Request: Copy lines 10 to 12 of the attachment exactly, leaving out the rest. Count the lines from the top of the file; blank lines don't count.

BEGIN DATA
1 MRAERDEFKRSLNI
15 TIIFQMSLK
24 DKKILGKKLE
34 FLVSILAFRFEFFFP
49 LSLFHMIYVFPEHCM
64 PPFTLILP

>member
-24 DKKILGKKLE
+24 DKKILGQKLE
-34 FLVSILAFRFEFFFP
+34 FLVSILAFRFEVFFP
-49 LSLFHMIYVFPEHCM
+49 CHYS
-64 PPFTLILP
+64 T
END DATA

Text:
-34 FLVSILAFRFEFFFP
+34 FLVSILAFRFEVFFP
-49 LSLFHMIYVFPEHCM